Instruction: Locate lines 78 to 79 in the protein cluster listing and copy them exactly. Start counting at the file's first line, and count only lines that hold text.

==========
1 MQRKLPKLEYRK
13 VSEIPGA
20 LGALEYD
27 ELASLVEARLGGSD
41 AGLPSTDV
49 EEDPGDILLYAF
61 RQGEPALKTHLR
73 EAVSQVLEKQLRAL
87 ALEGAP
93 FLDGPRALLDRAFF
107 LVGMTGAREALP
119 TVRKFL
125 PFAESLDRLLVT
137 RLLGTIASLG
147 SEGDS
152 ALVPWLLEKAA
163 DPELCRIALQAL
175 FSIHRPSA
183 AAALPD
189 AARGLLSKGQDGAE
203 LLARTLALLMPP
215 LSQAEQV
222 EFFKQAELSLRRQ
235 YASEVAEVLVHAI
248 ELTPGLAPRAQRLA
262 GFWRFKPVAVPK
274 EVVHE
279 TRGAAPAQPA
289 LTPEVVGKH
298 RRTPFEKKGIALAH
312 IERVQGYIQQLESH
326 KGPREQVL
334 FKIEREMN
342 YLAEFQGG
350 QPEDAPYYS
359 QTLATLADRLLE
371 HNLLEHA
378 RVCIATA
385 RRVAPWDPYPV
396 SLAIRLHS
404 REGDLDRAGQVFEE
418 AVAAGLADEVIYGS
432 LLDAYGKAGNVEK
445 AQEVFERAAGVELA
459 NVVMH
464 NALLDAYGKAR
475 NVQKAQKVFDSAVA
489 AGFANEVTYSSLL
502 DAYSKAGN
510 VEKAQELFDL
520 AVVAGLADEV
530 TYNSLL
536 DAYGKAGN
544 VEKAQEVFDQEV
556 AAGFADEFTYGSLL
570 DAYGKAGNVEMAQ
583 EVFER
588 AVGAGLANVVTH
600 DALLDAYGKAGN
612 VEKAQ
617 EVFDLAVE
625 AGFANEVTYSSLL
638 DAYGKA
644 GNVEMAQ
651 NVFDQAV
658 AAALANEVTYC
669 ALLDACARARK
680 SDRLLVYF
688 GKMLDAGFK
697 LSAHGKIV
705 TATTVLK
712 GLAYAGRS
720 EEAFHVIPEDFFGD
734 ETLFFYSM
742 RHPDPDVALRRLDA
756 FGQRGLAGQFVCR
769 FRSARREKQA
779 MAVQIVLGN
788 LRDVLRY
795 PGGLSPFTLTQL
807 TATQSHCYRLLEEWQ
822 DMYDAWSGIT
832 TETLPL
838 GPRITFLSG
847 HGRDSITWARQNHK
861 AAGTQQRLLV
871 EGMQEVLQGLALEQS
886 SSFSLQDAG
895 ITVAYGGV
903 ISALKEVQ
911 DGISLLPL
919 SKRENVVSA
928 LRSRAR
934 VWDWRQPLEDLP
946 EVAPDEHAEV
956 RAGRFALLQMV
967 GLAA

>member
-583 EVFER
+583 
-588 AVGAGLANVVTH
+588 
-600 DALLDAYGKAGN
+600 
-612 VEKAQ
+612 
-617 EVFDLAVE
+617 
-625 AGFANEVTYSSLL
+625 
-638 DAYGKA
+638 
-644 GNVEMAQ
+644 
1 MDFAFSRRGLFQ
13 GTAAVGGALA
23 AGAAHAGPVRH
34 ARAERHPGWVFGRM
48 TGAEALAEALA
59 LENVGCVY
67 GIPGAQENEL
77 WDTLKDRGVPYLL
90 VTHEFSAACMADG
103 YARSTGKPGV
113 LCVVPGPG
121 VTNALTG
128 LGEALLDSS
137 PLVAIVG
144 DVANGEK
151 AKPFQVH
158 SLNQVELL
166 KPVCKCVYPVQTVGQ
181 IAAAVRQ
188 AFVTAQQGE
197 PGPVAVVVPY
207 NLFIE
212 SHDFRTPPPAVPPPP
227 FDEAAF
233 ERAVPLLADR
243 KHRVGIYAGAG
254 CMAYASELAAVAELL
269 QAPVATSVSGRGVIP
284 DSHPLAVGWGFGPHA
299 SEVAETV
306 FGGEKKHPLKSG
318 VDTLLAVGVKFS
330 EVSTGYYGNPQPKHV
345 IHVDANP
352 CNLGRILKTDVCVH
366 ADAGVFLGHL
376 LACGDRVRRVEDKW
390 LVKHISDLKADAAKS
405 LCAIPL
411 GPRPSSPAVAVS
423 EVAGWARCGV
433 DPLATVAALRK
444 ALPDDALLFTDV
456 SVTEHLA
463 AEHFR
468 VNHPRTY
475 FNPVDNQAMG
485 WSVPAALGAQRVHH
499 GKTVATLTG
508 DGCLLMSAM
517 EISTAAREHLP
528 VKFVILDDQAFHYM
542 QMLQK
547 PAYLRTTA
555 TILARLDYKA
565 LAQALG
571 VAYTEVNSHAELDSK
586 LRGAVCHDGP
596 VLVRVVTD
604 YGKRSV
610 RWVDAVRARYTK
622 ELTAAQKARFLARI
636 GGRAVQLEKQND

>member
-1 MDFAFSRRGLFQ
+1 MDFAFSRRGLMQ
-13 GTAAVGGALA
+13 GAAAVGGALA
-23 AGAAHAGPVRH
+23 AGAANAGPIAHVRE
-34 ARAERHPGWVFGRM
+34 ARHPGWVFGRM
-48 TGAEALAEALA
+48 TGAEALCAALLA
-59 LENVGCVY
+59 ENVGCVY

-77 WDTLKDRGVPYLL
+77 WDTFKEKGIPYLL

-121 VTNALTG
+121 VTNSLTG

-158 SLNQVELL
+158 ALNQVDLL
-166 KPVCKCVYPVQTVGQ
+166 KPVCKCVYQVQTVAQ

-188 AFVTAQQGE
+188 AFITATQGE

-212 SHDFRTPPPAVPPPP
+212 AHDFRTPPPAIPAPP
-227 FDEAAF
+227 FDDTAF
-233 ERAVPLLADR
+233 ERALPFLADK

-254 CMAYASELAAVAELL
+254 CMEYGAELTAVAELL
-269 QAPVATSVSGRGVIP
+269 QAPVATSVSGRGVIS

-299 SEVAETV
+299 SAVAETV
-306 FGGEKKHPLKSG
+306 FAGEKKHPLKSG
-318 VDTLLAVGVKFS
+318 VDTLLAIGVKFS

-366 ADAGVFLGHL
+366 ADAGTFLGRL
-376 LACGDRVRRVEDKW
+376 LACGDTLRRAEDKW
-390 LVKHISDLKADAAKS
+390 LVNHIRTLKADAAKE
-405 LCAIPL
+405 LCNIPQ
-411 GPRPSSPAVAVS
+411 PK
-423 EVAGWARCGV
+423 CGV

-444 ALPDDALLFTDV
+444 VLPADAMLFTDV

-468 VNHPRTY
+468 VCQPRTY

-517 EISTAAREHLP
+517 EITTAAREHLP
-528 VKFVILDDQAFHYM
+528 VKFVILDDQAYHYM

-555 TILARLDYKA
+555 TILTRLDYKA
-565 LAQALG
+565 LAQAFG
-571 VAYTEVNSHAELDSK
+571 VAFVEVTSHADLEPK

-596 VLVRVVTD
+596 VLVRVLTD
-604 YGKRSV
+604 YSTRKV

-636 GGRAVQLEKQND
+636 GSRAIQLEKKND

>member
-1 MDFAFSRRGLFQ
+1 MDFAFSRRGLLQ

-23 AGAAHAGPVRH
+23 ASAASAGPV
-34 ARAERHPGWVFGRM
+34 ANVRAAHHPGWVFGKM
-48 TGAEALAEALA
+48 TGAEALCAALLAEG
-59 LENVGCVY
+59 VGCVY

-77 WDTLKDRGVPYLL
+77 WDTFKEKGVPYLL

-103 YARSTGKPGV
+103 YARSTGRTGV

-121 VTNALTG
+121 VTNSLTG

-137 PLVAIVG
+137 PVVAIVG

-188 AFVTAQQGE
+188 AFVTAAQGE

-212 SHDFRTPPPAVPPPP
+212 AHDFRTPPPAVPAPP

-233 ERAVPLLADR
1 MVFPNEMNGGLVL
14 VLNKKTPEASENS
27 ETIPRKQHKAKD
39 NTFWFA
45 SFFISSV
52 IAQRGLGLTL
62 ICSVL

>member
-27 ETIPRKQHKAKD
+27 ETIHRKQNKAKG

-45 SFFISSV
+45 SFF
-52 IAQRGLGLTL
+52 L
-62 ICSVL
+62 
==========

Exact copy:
779 MAVQIVLGN
788 LRDVLRY